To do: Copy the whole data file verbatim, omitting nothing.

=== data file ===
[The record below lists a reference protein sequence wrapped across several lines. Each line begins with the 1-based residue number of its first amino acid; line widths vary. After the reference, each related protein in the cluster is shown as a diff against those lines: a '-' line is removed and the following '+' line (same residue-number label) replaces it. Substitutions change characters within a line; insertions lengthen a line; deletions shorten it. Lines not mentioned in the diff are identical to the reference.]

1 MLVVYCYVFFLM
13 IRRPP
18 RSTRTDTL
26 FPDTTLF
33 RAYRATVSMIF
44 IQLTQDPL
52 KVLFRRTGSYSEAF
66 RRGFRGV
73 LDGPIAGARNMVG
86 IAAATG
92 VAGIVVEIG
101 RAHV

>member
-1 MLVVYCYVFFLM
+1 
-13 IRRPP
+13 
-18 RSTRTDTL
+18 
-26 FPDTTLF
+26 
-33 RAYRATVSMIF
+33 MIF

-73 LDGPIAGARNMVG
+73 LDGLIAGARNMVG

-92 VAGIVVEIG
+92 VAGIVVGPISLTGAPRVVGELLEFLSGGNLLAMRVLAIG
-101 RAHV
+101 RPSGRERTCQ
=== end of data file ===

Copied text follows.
[The record below lists a reference protein sequence wrapped across several lines. Each line begins with the 1-based residue number of its first amino acid; line widths vary. After the reference, each related protein in the cluster is shown as a diff against those lines: a '-' line is removed and the following '+' line (same residue-number label) replaces it. Substitutions change characters within a line; insertions lengthen a line; deletions shorten it. Lines not mentioned in the diff are identical to the reference.]

1 MLVVYCYVFFLM
13 IRRPP
18 RSTRTDTL
26 FPDTTLF
33 RAYRATVSMIF
44 IQLTQDPL
52 KVLFRRTGSYSEAF
66 RRGFRGV
73 LDGPIAGARNMVG
86 IAAATG
92 VAGIVVEIG
101 RAHV

>member
-1 MLVVYCYVFFLM
+1 
-13 IRRPP
+13 
-18 RSTRTDTL
+18 
-26 FPDTTLF
+26 
-33 RAYRATVSMIF
+33 MIF

-73 LDGPIAGARNMVG
+73 LDGLIAGARNMVG

-92 VAGIVVEIG
+92 VAGIVVGPISLTGAPRVVGELLEFLSGGNLLAMRVLAIG
-101 RAHV
+101 RPSGRERTCQ